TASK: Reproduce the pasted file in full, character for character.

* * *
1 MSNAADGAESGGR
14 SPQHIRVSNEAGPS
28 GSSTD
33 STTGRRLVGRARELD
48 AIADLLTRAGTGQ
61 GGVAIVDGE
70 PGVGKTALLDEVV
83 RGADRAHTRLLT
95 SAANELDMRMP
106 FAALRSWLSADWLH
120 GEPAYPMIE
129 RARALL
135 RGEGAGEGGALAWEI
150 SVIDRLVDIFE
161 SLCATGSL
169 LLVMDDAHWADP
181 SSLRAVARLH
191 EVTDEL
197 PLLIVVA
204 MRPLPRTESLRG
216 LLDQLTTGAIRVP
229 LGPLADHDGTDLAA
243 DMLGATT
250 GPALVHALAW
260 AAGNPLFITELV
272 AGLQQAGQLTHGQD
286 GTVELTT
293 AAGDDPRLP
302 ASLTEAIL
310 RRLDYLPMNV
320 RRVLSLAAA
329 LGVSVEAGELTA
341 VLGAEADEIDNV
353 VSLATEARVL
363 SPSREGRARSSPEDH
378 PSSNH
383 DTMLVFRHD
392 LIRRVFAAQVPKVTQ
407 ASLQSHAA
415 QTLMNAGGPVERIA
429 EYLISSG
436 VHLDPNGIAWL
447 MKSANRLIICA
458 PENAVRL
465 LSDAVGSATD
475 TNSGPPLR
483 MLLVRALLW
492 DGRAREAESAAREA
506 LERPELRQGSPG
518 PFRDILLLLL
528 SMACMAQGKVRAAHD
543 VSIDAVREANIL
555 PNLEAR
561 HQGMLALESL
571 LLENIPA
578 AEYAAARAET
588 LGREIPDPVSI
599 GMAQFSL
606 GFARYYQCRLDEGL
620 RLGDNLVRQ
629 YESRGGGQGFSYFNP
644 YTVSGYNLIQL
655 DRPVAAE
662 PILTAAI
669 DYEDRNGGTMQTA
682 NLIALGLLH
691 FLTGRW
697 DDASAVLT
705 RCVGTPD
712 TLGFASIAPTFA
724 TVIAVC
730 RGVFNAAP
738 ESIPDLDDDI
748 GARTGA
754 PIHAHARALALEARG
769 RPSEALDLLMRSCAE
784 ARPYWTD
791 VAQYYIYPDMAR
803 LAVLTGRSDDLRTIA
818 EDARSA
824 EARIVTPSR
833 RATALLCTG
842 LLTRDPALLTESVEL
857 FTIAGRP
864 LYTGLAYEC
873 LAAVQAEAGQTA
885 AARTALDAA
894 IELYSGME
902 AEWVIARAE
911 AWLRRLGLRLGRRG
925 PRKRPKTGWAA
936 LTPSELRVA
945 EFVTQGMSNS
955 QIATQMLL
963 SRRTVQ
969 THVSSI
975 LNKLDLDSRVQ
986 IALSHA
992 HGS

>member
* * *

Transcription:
1 MSNAADGAESGGR
14 SPQHIRVSNEAGPS
28 GSSTD
33 STTGRRLVGRARELD
48 AIADLLTRAGTGQ
61 GGVAIVDGE
70 PGVGKTALLDEVV
83 RGADRAHTRLLT
95 SAANELDMRMP
106 FAALRSWLSADWLH
120 GEPAYPMIE
129 RARALL
135 RGEGAGEGGALAWEI
150 SVIDRLVDIFE
161 SLCATGSL
169 LLVMDDAHWADP
181 SSLRAVARLH
191 EVTDEL
197 PLLIVVA
204 MRPLPRTESLRG
216 LLDQLTTGAIRVP
229 LGPLADHDGTDLAA
243 DMLGATT
250 GPALVHALAW
260 AAGNPLFITELV
272 AGLQQAGQLTHGQD
286 GTVELTT
293 AAGDDPRLP
302 ASLTEAIL
310 RRLDYLPMNV
320 RRVLSLAAA
329 LGVSVEAGELTA
341 VLGAEADEIDNV
353 VSLATEARVL
363 SPSREGRARSSPEDH
378 PSSNH
383 DTMLVFRHD
392 LIRRVFAAQVPKVTQ
407 ASLQSHAA
415 QTLMNAGGPVERIA
429 EYLISSG
436 VHLDPNGIAWL
447 MKSANRLIICA
458 PENAVRL
465 LSDAVGSATD
475 TNSGPPLR
483 MLLVRALLW
492 DGRAREAESAAREA
506 LERPELRQGSPG
518 PFRDILLLLL
528 SMACMAQGKVRAAHD
543 VSIDAVREANIL
555 PNLEAR
561 HQGMLALESL
571 LLENIPA
578 AEYAAARAET
588 LGREIPDPVSI
599 GMAQFSL
606 GFARYYQCRLDEGL
620 RLGDNLVRQ
629 YESRGGGQGFSYFNP
644 YTVSGYNLIQL
655 DRPVAAE
662 PILTAAI
669 DYEDRNGGTMQTA
682 NLIALGLLH
691 FLTGRW
697 DDASAVLT
705 RCVGTPD
712 TLGFASIAPTFA
724 TVIAVC
730 RGVFNAAP
738 ESIPDLDDDI
748 GARTGA
754 PIHAHARALALEARG
769 RPSEALDLLMRSCAE
784 ARPYWTD
791 VAQYYIYPDMAR
803 LAVLTGRSDDLRTIA
818 EDARSA
824 EARIVTPSR
833 RATALLCTG
842 LLTRDPALLTESVEL
857 FTIAGRP
864 LYTGLAYEC
873 LAAVQAEAGQTA
885 AARTALDAA
894 IELYSGME
902 AEWVIARAE
911 AWLRRLGLRLGRRG
925 PRKRPKTGWAA
936 LTPSELRVA
945 EFVTQGMSNS
955 QIATQMLL
963 SRRTVQ
969 THVSSI
975 LNKLDLDSRVQ
986 IALSHA
992 HGS

>member